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Old 11-17-2010, 03:29 PM   #1
Swampy
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Location: Dover, Kent
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Administering a very basic home network


Hello there. If anyone could point me in the direction of the correct manuals I'll be happy.

I'm currently running my Home Laptop happily on my home network. I'm used to the basic admin of a home PC. Currently running Debian Stable (Lenny).

My neighbour who's in his late 60's has been labouring with very old hardware on a dialup connection. He's an old boy who, after a stroke, is not as independant as he was.

He's also running Windows 98(!) and not having a very good time of it as his PC, software-wise is simply falling apart.

Hardware-wise it's not a bad PC (was given to him by his son) however...

I wanted to do him a favour & connect him to my wireless broadband (as the amount of dial-up accounts he's tried & broken is incredible). I have a PCI wireless card that's linux compatible, so hardware-wise we're set.

I also said I could get him set up with a simple Debian system so that his software needs can be catered for by me. I know allowing him to connect to my network is questionable, but I have known the guy for years.

My issue is that I need to be able to administer his system without having to go round his house just to perform an update. The idea would be that he would like a certain app installed (OpenOffice, say) - He would email me with his request, I log into his machine, apt-get away & leave him a message to say the job is done.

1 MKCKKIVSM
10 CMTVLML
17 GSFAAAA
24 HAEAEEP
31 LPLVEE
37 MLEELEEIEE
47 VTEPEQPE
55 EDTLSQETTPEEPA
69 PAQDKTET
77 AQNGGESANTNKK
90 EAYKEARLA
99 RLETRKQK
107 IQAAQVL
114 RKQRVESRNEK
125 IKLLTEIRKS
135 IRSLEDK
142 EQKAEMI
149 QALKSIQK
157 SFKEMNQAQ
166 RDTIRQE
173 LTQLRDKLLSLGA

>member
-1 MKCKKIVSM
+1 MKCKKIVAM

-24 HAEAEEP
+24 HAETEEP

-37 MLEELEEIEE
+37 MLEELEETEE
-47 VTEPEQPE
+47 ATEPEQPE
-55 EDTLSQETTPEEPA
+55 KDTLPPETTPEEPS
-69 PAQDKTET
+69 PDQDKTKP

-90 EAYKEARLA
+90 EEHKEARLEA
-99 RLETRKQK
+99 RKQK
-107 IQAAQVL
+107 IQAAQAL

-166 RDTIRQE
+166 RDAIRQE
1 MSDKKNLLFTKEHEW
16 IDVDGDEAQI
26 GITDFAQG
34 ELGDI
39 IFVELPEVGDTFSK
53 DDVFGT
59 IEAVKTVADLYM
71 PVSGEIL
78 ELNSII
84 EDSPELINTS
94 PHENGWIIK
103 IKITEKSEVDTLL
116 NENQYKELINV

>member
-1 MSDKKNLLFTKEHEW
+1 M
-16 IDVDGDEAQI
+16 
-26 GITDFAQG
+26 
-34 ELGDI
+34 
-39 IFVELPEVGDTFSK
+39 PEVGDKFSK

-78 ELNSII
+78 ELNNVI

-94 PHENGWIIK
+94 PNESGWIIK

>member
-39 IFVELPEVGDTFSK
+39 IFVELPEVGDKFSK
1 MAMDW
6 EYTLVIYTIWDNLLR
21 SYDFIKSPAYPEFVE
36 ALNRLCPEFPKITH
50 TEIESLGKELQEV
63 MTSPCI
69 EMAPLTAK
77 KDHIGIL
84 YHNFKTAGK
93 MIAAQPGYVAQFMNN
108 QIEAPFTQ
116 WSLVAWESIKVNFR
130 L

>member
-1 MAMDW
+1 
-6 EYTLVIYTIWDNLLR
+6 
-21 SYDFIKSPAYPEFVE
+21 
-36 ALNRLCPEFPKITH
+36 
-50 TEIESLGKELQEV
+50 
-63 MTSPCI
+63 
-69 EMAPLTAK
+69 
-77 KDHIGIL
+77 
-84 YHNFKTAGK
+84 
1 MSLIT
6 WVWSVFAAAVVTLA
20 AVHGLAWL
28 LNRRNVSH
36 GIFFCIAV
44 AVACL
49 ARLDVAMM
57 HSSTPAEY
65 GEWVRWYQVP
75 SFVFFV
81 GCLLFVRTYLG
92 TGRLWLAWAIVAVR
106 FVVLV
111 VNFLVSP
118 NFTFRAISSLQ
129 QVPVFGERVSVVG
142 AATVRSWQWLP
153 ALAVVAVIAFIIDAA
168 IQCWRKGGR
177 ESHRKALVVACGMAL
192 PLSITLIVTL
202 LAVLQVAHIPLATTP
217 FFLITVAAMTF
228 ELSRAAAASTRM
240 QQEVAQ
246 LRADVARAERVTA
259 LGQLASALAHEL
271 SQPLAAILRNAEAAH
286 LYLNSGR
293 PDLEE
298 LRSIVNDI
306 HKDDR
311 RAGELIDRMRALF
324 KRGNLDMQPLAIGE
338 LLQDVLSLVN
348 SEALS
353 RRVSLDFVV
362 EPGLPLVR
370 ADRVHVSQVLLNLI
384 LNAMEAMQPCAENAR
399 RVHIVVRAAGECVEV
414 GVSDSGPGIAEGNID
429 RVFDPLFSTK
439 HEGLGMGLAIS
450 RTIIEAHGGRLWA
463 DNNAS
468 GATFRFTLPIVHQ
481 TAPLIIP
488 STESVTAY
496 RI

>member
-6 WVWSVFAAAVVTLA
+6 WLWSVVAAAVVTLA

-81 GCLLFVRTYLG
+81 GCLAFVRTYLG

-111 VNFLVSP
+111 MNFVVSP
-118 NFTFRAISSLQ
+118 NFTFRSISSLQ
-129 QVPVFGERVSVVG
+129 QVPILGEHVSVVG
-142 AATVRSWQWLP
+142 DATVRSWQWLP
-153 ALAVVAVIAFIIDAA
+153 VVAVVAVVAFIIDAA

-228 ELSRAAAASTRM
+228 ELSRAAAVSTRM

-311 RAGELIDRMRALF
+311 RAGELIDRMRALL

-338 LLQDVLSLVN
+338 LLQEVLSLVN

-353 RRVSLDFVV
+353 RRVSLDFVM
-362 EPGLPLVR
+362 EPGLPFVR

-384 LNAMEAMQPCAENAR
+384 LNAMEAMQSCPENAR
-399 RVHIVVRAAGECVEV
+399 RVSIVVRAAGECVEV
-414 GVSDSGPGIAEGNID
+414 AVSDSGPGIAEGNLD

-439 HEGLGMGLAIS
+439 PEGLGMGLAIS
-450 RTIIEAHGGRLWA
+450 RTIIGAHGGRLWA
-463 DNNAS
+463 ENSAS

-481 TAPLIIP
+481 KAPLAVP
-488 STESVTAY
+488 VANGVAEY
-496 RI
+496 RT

I'd also like to be able to run apt-get updates to ensure he's running a secure system. I was going to install Debian stabel due to my familiarity with it, long upgrade cycles etc.

I was thinking of setting up a cron job for updates, which could then just email me the result of the update, in case anything broke.

He'll be on my network, but on DHCP like my laptop. He'll have his own user account & I'll have my own login as well as root access on his machine.

What software would I need to gat aquainted with to rig this system up?

Any advice on this would be appreciated. I know I can just go round his house & do this, but it would be easier for me to administer remotely.
 
Old 11-17-2010, 03:44 PM   #2
TB0ne
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Well done, and a good thing to do for a neighbor. Set up TightVNC, and when you're installing the system, allow remote administration (it should ask you as part of the system install). You will then be able to get a 'console' on your box, which will look and act just like you're sitting in front of his. Be sure to enable SSH, and allow that through the firewall, too.
 
Old 11-17-2010, 03:57 PM   #3
markush
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Hello Swampy,

this is the same network as if you had two PCs running in your house. You may ssh onto your neighbours PC and do the necessary installation.
It seems to be important that the PC of your neighbour connects automatically to the Wireless network and that DHCP works properly. I don't have any experience with Debian and therefore don't know which tools they are using to manage wireless connections. With Archlinux I use netcfg (combined with wpa_supplicant for the authentication) which for me is the most usefull setup at least for a Laptop.(I'm running three PCs - Linux and Windows - in a homenetwork).

Markus
 
Old 11-17-2010, 07:38 PM   #4
Dark_Helmet
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Quote:
Originally Posted by Swampy